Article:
#4 Additional provisions for electronic service required by court order
The updated rules add a new subdivision (d) to Rule 2.251 concerning electronic service by court order. Read more about this change by reviewing the entire amendment.
#5 Electronic submission of fee waiver application
Rule 2.252(f) will be amended to require courts to allow applications for fee waivers to be filed electronically. This mirrors C.C.P. 1010.6(b)(6).
#6 Clarification regarding eService addresses
The updated rule 2.256(a)(4) will include a limitation that reads: “This applies only when the electronic filer has consented to or is required to accept electronic service.” Because self-represented litigants (SRL’s) are exempt from the “consent to eService clause” of rule 2.251(b)(1)(B) they do not have to provide an eService address like most other filers do. The amended rule clarifies which eFilers have to furnish an eService address.
County rule changes
Not all counties chose to make changes to their rules this cycle, so we rounded up the ones that did.
Here’s what you need to know:
Rule 1.9 was amended and removed the Alameda courthouse from locations in which CV and FL case types can be filed.
Rule 4.1.13(B) was added to allow for eFiling of charging documents (e.g. complaints) in criminal cases. Sub-section (C) was amended to change “requests” to “requires” as it relates to PDF searchable and bookmarked documents submitted electronically.
Rule 2.11 was deleted and in so doing the requirement for providing courtesy copies for motions has been removed.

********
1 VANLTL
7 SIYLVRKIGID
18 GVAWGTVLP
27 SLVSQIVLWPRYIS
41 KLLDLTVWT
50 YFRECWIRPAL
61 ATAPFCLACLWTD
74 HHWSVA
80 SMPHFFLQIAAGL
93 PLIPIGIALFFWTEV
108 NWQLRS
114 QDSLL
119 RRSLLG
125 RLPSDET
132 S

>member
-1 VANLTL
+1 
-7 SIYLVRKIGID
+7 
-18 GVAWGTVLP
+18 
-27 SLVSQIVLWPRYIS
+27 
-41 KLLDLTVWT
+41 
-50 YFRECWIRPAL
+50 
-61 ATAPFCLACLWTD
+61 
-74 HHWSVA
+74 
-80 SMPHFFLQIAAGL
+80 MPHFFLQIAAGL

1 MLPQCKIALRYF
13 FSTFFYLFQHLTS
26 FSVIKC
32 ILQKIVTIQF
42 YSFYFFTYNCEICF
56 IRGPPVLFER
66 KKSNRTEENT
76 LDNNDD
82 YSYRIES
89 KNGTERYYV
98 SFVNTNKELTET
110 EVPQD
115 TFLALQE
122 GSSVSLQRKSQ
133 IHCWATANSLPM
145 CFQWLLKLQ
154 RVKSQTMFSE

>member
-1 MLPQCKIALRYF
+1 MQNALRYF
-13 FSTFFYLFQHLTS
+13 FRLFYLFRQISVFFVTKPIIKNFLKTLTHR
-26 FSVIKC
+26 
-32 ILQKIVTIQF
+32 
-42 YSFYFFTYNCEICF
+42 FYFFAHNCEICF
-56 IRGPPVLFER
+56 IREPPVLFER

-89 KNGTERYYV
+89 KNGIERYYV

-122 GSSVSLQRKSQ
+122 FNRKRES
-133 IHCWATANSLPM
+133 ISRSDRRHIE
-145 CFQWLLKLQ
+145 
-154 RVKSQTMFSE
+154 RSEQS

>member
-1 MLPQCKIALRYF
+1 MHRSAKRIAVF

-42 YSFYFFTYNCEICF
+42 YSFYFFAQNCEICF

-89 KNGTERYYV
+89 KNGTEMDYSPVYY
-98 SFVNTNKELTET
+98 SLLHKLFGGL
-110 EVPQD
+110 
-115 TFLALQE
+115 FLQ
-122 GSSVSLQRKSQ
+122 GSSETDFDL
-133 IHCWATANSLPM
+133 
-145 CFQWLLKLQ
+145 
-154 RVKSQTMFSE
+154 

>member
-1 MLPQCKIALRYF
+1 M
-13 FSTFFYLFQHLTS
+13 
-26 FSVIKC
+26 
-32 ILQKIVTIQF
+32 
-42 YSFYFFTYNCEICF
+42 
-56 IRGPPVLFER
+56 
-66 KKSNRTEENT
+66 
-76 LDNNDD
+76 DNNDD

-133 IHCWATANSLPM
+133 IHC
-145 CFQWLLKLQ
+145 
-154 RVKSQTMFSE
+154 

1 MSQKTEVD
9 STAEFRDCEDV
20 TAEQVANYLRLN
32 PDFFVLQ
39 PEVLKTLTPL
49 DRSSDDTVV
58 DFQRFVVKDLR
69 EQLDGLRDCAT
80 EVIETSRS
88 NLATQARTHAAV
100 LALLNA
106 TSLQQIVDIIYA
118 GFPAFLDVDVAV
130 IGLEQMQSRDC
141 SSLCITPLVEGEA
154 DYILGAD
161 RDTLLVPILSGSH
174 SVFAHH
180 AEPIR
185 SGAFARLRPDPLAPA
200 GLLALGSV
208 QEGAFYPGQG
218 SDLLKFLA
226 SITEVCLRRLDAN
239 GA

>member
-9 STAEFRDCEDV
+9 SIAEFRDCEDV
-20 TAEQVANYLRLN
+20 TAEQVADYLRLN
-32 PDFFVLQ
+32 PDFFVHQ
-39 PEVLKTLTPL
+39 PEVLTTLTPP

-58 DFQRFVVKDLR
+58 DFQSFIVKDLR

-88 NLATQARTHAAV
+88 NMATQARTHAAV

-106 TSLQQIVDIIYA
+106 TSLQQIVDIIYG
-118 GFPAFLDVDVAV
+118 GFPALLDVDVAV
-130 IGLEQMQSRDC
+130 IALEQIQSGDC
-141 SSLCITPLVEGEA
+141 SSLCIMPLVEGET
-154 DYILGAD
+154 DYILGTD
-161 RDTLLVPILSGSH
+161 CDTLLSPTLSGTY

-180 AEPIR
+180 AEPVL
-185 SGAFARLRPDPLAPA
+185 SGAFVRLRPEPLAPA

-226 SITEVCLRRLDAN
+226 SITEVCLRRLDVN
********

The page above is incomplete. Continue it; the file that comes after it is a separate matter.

Rules 3.1, 3.6 and 3.8 have been added.
- New Rule 3.1 modifies the existing “file anywhere” rule to one that requires filing the case initiation in the proper venue first then filing subsequent documents anywhere, with some exceptions (see 3.1(a)(2) and (c)(2)).
- New rule 3.6 adds a requirement to provide courtesy copies on any motions or orders. There is an option to provide copies via email or Dropbox.
- New rule 3.8 adds a drop box in Ukiah.
Rule 2(e), requiring courtesy copies of any motion filed in the Law & Motion Dept., will be deleted. The “invitation to comment” link is no longer visible, however.
Rule 3.3 will be modified to require courtesy copies of all eFiled documents over fifteen (15) pages.
Rule 1800, Electronic Filing, will be simplified to point filers to C.C.P. 1010.6 and C.R.C. 2.250 et. seq. for eFiling requirements. Rule 1810, Electronic Filing Participation will be deleted and “reserved.” Basically, the court is getting ready to address eFiling, with CV case types expected to go-live in 2020.
Family Law Rule 5.1.2 bill be added in order to define what an imaged case is in Family Law. Rule 5.1.9 will require, among other things, noting “IMAGED FILE” under the case number. This in preparation for the court going live with eFiling in FL case types, which as of the latest update, will be later in 2018. (Note: this date is an estimation only.)
That’s all for rule changes until mid-2018. Happy filing, folks!